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First published in 1984, these stories combine two things that often go together – sex and death – but does so in such a blatant, shameless, and powerful way that is so rarely seen. Clive Barker is obsessed with flesh. His prose style is unflinching and brutal, often satirical, but always engrossing (emphasis on gross) in its exploration of the human body. It makes sense, then, that he would focus his stories on the most corporeal of all human acts: fornication and decay.

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The three-part collection is split into different forms of stories. There are traditional horror yarns – “The Midnight Meat Train,” “Rawhead Rex,” and “Scape-Goats,” et cetera – and more comical stories, like “Son of Celluloid,” “Sex, Death and Starshine,” and “The Yattering and Jack.” My favorites, however, occupy a bizarre in-between of philosophical fantasy and horror: “In the Hills, the Cities,” “Dread,” “The Skins of the Fathers” and “Jacqueline Ess: Her Will and Testament” are the best examples. Here, Barker creates a space in which reality bends, then shatters altogether, questioning the nature of humanity itself.

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In the latter stories especially, the human body becomes an almost celestial plane of horrors, a conduit for the supernatural and the surreal. It might be acceptable to say that the titular story – “The Book of Blood,” kicking off Volume 1 – lays out Barker’s thesis in this regard: “The dead have highways,” he begins, and ends by showing the dead breaking into our world through those highways, literally engraving their words into a boy’s skin. The flesh of his characters is always so vulnerable, yet powerful, too – Jacqueline Ess uses the power of her sexuality to actually alter men’s anatomies, and an entire town joins together to create a singular giant in “In the Hills.”

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What truly makes me love these stories is the sense of freakishness, of abnormality, that pervades the best of them. Barker infuses his protagonists with an aberrant streak that might make them frightening, but also makes them sympathetic, heartbreakingly so. Those of us who have felt like freaks can find voice in these monsters. It is the power of horror, to find a heart in the most horrific of things, and Barker understands this better than most. His stories find the purest core of horror – no trappings, no undue elegance, just raw blood, terror, and beauty.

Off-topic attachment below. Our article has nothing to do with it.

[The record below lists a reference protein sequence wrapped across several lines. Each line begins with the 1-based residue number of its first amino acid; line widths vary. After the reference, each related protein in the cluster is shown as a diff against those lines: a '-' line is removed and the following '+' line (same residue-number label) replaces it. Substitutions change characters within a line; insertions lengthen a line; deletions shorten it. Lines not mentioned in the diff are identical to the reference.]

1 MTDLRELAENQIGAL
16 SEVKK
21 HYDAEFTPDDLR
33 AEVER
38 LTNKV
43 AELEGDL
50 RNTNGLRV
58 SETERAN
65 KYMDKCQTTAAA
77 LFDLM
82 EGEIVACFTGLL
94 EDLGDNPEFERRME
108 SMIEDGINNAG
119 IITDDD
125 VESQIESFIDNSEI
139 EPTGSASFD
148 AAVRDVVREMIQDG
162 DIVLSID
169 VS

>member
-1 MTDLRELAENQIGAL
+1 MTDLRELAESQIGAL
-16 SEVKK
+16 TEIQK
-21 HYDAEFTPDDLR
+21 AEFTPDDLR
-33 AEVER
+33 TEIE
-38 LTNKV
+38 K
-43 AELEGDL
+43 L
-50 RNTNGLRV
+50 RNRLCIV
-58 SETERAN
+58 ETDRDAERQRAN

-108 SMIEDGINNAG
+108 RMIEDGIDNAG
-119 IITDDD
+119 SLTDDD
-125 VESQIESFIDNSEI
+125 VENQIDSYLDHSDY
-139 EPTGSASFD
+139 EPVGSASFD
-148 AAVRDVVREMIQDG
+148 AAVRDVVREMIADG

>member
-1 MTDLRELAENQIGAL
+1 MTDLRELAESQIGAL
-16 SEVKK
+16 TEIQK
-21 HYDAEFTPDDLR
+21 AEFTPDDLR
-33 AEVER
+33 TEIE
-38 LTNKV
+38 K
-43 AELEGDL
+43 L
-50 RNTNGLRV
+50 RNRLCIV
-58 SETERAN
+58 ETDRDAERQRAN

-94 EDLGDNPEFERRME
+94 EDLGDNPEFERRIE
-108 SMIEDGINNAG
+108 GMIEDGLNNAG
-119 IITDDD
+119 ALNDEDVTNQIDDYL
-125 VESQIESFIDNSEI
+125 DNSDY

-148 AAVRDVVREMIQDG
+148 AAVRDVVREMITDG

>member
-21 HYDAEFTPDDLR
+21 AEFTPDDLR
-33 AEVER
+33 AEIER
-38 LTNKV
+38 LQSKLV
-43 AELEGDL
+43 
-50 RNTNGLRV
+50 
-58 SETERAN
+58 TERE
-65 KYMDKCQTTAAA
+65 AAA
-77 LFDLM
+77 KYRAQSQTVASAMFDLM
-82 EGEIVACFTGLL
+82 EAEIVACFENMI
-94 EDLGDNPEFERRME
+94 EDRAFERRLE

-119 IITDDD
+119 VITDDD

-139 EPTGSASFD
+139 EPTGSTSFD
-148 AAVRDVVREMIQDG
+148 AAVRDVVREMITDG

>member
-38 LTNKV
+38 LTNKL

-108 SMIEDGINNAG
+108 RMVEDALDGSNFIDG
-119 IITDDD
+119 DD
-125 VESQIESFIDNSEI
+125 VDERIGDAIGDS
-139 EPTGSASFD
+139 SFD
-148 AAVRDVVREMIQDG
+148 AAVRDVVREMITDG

Forbidden Tomes: BOOKS OF BLOOD by Clive Barker, an Introduction

Posted in Forbidden Tomes with tags , , , , , , , , , , , , , , on November 15, 2015 by smuckyproductions

Yesterday, I found something miraculous: a used copy of Clive Barker’s BOOKS OF BLOOD, Vol. 1-3. I’ve been searching for this collection for an unseemly amount of time. And at last, I am able to explore Barker’s infamous world.

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I can’t do a full write-up of the Books of Blood yet because, clearly, I haven’t made it through the whole thing. Barker’s themes and ingenious writing style, however, are apparent from the first page. I hunted for this book for so long because I wanted to see how Barker handles queer theory and ideas within horror fiction. My expectations were met, then surpassed.

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Clive Barker is maybe the first mainstream author to include queer themes in his genre work without dressing them up or disguising them. He openly and brilliantly eviscerates the notions of sinful sex, otherness, and damnation that come along with queer identity. I can’t explain how happy it makes me to find an author who does this, because I still see it so rarely.

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Horror and Gothic are genres that have historically involved queer people – don’t even try to tell me “Frankenstein” and “Dracula” don’t have homoerotic subtexts – but rarely has this been talked about in the open. I believe it’s time to celebrate queer identity in horror. Clive Barker is certainly a way to start.

Stay tuned for a more in-depth analysis of the Books of Blood, as well as the LGBT themes of horror.